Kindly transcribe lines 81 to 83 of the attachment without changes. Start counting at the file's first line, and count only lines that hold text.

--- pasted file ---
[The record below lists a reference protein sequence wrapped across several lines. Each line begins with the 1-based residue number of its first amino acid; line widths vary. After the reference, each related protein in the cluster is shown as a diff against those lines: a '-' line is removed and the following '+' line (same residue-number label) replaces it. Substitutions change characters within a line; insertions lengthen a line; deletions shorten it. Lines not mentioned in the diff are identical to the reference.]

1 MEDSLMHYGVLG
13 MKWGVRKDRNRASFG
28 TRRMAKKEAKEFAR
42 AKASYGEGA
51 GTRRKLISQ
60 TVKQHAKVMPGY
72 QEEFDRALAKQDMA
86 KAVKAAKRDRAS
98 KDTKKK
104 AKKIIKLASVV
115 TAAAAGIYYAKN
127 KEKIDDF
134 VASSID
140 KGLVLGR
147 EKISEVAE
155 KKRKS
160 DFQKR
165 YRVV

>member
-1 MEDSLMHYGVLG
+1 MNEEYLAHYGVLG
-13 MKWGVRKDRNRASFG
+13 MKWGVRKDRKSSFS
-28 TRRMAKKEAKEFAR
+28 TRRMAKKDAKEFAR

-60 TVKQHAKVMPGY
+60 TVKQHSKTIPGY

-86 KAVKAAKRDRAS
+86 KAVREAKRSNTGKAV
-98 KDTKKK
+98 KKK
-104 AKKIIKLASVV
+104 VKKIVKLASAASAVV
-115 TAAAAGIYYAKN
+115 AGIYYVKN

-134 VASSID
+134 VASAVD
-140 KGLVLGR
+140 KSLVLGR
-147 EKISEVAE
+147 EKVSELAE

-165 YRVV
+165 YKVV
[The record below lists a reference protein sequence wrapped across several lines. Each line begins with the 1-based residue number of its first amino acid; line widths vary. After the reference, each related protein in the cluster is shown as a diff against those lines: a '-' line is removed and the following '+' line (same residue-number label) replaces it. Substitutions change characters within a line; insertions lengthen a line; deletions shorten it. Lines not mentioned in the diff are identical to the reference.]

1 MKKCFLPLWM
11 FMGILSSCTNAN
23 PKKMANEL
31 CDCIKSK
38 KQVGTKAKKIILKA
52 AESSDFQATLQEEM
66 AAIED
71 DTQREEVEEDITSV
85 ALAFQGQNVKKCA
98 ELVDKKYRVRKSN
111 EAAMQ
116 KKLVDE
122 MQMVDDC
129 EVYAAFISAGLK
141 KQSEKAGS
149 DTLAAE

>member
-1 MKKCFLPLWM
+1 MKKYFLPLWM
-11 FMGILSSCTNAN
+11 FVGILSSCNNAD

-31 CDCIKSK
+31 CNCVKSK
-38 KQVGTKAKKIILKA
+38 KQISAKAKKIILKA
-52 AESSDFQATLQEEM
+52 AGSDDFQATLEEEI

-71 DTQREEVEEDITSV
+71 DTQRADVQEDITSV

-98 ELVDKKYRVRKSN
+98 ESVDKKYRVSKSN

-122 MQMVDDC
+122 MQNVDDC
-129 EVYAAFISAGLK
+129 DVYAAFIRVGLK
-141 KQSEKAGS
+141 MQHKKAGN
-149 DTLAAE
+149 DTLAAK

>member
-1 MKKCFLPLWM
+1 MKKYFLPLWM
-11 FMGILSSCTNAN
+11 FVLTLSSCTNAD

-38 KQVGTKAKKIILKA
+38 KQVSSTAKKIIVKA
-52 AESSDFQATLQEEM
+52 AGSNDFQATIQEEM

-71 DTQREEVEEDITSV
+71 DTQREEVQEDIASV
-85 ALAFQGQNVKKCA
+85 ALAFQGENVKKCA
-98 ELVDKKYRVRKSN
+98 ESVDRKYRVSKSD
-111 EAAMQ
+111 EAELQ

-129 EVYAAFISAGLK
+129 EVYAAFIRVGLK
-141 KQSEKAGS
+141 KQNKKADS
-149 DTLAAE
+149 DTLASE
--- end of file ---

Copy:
-141 KQSEKAGS
+141 MQHKKAGN
-149 DTLAAE